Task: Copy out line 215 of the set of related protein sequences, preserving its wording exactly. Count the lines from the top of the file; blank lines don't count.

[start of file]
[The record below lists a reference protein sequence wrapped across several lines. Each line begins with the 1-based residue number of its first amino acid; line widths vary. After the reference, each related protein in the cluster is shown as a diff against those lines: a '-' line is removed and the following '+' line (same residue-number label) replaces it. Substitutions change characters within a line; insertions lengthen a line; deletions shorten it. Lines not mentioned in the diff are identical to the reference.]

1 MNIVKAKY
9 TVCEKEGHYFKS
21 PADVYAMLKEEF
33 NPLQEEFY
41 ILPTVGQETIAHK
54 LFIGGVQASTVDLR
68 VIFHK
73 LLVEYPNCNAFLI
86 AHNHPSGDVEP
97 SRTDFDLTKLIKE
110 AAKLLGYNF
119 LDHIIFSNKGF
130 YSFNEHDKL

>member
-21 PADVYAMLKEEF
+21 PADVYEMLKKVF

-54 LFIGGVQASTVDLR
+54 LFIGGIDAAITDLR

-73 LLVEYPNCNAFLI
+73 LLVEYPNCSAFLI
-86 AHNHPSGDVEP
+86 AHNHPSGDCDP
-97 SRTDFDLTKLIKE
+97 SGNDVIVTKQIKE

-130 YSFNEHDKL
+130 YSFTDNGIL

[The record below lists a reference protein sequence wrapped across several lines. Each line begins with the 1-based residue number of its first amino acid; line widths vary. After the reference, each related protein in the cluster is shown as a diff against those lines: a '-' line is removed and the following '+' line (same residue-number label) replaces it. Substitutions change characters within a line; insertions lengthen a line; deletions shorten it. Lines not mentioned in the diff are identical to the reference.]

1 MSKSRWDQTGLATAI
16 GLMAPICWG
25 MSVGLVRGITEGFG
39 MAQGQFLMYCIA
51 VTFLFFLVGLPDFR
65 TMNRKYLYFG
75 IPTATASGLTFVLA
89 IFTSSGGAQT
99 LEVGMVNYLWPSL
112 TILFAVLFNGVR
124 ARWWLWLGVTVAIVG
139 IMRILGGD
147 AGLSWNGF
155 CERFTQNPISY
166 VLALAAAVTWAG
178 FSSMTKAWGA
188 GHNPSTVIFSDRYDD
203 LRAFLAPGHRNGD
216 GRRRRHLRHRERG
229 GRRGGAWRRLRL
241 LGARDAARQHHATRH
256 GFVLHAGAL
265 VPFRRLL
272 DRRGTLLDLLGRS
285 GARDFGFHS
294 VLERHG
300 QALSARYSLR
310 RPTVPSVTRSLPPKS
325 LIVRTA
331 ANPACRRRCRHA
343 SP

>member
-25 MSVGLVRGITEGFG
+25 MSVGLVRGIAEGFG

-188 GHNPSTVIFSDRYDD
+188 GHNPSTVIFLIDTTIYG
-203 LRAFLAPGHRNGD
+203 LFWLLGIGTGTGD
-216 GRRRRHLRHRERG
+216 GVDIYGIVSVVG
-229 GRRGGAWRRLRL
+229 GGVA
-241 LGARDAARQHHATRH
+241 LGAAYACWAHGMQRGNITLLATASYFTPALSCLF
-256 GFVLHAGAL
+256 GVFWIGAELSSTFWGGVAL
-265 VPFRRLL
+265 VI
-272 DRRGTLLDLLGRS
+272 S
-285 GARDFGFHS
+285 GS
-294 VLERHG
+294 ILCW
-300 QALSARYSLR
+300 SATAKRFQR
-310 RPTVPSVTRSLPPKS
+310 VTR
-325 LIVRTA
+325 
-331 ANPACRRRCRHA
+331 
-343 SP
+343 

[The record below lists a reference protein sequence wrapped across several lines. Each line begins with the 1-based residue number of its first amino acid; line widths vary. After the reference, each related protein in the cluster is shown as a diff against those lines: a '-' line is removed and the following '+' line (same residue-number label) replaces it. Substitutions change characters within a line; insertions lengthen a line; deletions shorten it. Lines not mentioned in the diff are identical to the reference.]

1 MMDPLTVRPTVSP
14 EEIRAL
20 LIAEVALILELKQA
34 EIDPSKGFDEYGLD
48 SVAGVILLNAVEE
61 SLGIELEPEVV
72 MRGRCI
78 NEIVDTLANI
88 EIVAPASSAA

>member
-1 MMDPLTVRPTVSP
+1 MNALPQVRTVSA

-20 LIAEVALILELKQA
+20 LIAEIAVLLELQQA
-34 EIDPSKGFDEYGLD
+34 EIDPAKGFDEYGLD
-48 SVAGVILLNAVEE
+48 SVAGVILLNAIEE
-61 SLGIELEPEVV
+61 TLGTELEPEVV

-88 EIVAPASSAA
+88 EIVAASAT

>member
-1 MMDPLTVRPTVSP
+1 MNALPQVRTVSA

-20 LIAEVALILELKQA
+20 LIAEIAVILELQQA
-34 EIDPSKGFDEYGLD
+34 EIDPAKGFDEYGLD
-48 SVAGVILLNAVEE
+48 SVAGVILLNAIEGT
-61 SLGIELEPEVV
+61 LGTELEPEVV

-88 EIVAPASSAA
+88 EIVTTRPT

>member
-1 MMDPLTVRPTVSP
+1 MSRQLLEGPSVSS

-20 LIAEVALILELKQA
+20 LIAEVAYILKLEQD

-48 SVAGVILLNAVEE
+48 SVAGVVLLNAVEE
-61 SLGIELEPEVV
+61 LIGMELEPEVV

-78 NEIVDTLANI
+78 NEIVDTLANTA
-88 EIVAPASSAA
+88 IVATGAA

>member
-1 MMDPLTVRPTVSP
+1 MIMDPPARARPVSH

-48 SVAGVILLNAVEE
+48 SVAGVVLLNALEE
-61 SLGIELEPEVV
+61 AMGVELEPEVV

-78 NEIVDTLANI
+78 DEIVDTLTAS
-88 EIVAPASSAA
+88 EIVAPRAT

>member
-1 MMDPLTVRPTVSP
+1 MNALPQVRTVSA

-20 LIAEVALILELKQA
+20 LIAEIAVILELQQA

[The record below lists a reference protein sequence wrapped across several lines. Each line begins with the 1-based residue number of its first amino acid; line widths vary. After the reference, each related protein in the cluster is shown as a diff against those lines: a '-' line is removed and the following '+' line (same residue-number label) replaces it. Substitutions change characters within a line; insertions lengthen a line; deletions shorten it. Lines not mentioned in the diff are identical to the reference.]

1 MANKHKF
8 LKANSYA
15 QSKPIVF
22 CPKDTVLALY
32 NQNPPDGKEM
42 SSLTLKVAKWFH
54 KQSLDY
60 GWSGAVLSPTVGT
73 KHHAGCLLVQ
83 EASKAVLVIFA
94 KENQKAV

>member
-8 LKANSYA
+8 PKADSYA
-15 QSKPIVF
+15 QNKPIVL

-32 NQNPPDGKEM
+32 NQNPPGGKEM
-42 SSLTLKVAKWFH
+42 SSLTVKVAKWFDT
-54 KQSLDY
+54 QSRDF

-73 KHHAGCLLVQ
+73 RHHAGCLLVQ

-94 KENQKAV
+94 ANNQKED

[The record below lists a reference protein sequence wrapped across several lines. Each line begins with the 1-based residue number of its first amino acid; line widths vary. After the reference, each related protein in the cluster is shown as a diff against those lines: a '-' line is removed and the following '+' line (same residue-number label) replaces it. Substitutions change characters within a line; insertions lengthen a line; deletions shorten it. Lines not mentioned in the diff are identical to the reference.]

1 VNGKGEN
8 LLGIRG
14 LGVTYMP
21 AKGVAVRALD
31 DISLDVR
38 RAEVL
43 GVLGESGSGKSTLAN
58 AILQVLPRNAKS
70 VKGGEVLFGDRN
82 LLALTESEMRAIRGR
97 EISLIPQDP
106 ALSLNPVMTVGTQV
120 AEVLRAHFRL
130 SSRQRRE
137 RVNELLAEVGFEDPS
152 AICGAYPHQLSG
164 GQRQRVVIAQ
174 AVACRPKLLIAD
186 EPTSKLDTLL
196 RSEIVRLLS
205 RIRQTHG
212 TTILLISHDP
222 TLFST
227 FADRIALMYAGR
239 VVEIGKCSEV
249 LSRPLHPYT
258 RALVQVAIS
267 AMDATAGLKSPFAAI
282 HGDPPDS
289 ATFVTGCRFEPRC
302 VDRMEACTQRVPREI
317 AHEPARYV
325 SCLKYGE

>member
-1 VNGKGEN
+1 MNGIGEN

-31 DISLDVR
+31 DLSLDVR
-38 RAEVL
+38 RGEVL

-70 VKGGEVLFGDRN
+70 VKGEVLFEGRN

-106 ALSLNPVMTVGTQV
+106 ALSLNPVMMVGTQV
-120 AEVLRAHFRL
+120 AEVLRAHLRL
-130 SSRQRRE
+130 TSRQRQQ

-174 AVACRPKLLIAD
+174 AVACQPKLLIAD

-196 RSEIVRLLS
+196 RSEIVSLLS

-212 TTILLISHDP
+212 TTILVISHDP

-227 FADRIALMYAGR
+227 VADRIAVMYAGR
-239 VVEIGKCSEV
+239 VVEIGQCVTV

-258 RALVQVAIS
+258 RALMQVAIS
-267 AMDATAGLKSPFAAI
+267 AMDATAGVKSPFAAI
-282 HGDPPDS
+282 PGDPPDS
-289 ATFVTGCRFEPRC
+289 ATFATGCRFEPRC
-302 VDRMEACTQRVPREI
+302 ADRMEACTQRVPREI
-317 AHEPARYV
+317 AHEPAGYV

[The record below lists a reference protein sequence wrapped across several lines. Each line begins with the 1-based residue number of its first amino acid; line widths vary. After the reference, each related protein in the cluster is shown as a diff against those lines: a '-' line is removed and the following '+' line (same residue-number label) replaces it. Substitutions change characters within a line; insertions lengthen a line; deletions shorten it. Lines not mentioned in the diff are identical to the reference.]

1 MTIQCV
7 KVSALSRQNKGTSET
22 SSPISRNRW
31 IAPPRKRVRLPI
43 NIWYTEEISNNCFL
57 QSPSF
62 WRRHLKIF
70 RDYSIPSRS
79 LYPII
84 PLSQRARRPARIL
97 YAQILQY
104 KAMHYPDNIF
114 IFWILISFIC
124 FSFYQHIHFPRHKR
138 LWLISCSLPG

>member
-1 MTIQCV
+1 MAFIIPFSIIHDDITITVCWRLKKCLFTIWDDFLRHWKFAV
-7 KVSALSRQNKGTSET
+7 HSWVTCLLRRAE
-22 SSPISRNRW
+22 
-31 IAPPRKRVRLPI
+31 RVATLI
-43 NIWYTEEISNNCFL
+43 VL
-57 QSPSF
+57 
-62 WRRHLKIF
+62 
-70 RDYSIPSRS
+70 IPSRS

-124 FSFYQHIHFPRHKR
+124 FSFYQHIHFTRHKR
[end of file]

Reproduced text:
289 ATFVTGCRFEPRC